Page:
Louis Payette, Director, Training, Reputation and Media Counsel
To many ordinary people, CEOs have often been perceived as a privileged class — distant, faceless and out of touch with reality.
But if they were able to consistently deliver strong results and keep their company – and employees – on the path to prosperity, many were more than happy to let this single-minded focus on business performance do all the talking.
However, in these politically and socially charged times, assessing a CEO’s performance based solely on financial returns just won’t cut it any more.
A recent study by the Reputation Institute clearly shows that to be relevant as a contemporary leader today, you need to be a CEO with a conscience, one who thinks beyond profit and aligns leadership with ethical behaviour and societal contributions.
The study showed that for a company to enjoy a strong reputation, its CEO must be a publicly visible leader who is willing to take stands on issues. There is a direct correlation between a CEO’s reputation and how his or her organization is perceived, which in turn drives strong supportive behaviours across stakeholder groups — such as buying from the company, investing in it, working for it, or believing it in a crisis.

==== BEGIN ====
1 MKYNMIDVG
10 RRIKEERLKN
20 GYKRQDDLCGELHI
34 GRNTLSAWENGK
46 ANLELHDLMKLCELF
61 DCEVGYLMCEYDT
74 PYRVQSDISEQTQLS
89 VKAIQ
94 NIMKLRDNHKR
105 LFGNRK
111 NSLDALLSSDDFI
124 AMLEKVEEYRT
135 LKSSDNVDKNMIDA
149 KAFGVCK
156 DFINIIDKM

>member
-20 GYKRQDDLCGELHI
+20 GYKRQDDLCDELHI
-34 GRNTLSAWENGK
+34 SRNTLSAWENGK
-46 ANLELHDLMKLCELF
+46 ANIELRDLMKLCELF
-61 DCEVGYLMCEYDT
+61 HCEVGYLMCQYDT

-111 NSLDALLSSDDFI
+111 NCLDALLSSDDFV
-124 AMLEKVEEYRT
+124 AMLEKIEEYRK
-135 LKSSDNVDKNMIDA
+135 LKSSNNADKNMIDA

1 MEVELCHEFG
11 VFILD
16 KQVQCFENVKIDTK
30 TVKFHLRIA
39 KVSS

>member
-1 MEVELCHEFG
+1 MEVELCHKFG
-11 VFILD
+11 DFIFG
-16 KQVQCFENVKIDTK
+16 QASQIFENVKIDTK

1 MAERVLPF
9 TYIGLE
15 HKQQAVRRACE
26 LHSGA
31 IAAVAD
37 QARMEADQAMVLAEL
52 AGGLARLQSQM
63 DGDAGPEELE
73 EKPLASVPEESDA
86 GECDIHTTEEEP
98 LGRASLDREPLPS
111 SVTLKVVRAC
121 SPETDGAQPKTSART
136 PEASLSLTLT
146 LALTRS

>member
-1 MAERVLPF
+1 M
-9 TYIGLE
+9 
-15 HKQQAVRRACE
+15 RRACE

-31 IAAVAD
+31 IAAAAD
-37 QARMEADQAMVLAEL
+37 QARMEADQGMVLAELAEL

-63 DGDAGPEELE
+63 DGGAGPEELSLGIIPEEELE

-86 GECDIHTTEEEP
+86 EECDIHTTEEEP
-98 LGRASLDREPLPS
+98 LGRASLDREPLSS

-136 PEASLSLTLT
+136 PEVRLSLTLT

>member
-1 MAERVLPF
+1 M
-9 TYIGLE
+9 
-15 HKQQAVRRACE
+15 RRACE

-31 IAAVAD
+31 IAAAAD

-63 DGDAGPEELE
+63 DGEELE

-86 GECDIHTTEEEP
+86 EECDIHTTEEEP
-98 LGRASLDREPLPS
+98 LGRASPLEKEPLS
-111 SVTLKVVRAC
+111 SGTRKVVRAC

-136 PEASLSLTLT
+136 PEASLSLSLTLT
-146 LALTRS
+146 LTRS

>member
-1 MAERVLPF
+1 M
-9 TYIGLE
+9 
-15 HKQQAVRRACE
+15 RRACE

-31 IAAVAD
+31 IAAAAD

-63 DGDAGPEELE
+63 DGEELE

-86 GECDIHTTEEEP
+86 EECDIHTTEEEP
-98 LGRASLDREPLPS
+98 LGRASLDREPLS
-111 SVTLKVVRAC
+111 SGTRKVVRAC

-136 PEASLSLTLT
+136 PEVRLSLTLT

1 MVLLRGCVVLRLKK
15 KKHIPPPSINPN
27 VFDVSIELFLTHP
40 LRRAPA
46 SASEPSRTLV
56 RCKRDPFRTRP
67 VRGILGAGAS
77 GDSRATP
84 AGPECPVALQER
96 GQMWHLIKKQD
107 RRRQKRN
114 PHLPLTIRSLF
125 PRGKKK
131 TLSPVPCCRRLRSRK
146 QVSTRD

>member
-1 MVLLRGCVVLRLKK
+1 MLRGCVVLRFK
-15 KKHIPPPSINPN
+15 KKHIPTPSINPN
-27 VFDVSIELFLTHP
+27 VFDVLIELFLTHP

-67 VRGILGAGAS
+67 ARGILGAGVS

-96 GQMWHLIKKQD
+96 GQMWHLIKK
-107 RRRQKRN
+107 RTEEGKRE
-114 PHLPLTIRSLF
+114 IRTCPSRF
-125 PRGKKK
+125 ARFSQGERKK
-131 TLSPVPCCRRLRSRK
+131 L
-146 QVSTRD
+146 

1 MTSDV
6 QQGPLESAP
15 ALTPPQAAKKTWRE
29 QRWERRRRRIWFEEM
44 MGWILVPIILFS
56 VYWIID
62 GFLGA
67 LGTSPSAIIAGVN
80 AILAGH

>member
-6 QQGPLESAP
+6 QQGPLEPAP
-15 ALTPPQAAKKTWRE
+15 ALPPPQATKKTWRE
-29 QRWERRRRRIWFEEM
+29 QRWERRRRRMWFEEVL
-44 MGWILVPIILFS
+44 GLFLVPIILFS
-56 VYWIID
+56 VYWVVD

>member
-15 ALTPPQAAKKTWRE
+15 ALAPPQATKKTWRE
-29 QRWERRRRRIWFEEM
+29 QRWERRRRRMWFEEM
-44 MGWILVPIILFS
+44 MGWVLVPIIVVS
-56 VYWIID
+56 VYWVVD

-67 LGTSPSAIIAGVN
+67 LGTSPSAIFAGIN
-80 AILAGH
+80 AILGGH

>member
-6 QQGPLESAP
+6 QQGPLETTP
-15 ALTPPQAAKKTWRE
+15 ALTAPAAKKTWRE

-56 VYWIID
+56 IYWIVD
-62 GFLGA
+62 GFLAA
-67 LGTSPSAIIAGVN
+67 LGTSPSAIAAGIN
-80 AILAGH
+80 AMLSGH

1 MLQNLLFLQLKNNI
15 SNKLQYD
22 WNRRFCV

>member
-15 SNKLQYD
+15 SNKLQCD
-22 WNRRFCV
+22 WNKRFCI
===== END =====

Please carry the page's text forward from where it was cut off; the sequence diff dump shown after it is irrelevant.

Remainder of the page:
A case in point: this spring, Starbucks’ new CEO Kevin Johnson was faced with his first reputational challenge following the senseless arrest of two black men for trespassing – caught on video and widely shared on social media – at a store in Philadelphia.
He could have easily laid the blame on an overzealous employee who had an unfortunate lapse in judgment, but instead chose to use the incident as a teachable moment, which prompted the company to take the unprecedented step of shutting down its stores for an afternoon to conduct racial bias training for its front-line employees.
When events shake perceptions of a company’s values, its licence to operate can be severely compromised. It falls to the CEO to use his or her voice to rebuild the emotional connection with key publics and stakeholders
This type of CEO activism, which positively influences public perceptions for empathy, trust, social responsibility and openness, is the new scorecard by which today’s leaders will be measured.
Much like the message it sends, the voice of the CEO must ring true and be loud and clear.
About the Author
Louis Payette is a Director in Argyle’s corporate communications practice and a seasoned spokesperson and crisis communications trainer.